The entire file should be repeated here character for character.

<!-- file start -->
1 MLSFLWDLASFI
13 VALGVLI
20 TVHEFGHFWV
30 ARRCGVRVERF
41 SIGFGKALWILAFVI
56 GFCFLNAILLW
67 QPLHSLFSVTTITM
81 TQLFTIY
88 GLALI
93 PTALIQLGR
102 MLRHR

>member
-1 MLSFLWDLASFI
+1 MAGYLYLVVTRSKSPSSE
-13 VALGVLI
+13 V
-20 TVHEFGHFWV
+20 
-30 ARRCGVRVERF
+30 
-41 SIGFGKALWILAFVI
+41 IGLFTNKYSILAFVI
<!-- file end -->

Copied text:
1 MLSFLWDLASFI
13 VALGVLI
20 TVHEFGHFWV
30 ARRCGVRVERF
41 SIGFGKALWILAFVI
56 GFCFLNAILLW
67 QPLHSLFSVTTITM
81 TQLFTIY
88 GLALI
93 PTALIQLGR
102 MLRHR

>member
-1 MLSFLWDLASFI
+1 MAGYLYLVVTRSKSPSSE
-13 VALGVLI
+13 V
-20 TVHEFGHFWV
+20 
-30 ARRCGVRVERF
+30 
-41 SIGFGKALWILAFVI
+41 IGLFTNKYSILAFVI